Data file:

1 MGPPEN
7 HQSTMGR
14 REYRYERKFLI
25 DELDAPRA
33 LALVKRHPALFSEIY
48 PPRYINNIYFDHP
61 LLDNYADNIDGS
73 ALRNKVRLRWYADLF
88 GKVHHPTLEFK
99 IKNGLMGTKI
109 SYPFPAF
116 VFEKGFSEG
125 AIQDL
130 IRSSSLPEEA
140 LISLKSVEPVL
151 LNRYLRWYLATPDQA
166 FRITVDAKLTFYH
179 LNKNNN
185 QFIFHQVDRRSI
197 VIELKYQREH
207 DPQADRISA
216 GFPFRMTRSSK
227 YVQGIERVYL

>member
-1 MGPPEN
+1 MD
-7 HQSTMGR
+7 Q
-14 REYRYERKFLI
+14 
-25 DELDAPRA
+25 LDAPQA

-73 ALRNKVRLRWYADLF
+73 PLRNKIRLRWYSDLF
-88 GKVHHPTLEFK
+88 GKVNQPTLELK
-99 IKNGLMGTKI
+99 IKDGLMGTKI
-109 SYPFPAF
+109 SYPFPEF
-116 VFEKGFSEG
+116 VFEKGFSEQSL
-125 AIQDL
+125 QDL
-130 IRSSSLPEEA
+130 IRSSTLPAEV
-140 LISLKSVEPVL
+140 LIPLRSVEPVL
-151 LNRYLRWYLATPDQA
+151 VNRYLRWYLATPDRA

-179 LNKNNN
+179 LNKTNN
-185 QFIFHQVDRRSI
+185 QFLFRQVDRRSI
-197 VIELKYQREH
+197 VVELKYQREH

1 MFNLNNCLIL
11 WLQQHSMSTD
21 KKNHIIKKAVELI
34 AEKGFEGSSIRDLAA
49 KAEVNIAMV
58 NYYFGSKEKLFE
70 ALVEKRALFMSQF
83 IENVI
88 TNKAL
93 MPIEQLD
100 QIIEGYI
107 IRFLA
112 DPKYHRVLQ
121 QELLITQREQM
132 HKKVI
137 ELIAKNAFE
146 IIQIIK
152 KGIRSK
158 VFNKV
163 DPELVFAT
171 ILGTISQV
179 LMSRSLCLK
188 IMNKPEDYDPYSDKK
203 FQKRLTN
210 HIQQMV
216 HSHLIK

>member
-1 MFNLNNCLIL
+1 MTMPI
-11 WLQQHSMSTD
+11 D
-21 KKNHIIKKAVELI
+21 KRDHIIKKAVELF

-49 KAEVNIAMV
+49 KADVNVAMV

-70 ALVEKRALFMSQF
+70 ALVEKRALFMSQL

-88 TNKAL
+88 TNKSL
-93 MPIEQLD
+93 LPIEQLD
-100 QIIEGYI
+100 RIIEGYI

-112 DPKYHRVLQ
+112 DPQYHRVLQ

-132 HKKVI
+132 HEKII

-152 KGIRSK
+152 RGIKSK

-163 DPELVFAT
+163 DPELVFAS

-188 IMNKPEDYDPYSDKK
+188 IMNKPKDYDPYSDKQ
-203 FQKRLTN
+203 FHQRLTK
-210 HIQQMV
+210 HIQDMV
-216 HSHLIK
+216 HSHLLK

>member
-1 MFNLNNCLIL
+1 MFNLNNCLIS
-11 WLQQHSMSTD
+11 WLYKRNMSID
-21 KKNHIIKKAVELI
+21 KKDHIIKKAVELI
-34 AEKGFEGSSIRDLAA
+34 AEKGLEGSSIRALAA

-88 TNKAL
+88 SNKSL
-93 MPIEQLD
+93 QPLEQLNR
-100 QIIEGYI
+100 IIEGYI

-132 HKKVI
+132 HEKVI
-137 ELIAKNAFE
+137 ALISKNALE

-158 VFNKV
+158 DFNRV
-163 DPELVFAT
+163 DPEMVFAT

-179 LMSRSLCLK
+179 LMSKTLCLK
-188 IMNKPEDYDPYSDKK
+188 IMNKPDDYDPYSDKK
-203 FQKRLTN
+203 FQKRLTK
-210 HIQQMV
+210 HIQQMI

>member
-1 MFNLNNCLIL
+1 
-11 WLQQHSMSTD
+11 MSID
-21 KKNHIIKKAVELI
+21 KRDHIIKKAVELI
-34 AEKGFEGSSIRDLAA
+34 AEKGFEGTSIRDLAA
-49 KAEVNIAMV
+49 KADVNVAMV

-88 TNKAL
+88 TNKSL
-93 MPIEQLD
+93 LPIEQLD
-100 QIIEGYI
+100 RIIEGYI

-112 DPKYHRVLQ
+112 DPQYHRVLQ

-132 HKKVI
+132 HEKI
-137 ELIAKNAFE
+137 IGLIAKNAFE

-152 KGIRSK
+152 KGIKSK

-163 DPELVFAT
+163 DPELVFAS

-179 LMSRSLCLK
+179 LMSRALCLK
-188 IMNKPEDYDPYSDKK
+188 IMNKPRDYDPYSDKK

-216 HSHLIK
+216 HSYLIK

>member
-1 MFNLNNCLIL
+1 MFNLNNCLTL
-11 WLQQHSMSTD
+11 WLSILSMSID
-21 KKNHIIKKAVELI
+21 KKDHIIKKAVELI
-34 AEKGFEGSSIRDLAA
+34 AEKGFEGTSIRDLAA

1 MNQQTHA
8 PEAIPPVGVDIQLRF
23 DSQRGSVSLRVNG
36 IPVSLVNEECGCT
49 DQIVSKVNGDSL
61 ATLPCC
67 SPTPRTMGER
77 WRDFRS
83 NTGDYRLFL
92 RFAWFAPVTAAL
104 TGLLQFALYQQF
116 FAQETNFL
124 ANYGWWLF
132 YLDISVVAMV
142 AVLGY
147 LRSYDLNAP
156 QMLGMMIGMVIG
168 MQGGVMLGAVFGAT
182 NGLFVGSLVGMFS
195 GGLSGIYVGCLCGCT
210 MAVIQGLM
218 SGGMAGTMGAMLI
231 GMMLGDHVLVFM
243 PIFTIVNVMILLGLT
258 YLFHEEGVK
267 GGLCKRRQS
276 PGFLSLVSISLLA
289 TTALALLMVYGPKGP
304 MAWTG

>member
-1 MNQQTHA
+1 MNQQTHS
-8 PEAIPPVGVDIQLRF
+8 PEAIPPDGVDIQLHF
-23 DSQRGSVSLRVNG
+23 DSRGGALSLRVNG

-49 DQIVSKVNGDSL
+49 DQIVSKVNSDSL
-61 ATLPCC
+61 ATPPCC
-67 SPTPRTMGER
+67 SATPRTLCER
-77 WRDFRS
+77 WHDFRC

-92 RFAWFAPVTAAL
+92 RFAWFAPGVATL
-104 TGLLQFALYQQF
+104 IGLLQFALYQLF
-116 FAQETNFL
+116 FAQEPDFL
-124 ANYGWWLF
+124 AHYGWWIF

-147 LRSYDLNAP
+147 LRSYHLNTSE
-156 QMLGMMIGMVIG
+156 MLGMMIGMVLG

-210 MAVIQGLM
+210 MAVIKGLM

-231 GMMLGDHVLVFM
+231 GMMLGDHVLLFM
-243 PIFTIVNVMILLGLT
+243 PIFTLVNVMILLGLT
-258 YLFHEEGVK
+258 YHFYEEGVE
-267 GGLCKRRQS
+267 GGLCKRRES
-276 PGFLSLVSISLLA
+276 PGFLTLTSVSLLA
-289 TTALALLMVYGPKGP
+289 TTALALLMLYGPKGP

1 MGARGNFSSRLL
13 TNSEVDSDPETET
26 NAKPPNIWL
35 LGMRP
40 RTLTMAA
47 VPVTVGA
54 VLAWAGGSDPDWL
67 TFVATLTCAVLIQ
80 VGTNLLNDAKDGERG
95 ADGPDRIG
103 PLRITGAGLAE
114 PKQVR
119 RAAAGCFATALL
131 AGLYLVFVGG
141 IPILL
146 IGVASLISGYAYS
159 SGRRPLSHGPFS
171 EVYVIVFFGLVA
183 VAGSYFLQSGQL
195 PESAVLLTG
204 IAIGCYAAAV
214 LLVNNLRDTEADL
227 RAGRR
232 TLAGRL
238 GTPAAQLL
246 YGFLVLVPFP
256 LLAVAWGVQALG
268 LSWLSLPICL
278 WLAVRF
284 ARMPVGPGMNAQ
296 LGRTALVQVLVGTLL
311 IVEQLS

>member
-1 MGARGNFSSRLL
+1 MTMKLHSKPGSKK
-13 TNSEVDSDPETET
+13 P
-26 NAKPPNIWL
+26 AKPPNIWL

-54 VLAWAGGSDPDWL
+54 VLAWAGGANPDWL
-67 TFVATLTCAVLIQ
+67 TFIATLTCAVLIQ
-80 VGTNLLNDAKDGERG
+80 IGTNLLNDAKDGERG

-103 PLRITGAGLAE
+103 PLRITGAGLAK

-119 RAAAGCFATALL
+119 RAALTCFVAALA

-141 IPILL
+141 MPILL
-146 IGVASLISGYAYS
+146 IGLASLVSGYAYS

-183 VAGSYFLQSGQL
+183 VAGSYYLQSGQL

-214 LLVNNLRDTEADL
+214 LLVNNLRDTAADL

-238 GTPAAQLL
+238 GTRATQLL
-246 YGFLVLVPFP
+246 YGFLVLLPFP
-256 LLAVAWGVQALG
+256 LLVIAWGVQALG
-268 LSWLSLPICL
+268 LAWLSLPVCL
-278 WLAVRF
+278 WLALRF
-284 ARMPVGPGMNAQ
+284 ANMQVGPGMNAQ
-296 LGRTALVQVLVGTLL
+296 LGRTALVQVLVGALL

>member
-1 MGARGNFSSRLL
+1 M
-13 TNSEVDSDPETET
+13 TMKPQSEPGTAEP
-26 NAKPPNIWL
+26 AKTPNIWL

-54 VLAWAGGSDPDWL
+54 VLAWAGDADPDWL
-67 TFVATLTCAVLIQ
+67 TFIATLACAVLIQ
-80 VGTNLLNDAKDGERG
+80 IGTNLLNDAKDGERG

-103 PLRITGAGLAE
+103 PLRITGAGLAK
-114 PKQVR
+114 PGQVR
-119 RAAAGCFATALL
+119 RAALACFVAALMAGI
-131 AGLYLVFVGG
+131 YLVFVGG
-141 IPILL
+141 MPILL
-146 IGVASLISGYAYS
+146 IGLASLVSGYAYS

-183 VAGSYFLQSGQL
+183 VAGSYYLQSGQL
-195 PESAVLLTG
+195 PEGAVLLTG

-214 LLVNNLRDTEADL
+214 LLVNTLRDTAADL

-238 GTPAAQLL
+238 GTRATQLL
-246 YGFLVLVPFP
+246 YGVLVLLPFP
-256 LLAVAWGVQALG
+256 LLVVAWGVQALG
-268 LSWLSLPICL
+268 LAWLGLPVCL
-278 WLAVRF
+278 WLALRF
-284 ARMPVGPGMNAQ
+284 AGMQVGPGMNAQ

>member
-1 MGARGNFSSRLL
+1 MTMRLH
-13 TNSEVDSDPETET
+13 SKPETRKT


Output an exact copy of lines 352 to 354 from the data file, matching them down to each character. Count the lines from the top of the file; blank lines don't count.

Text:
+141 MPILL
-146 IGVASLISGYAYS
+146 IGLASLVSGYAYS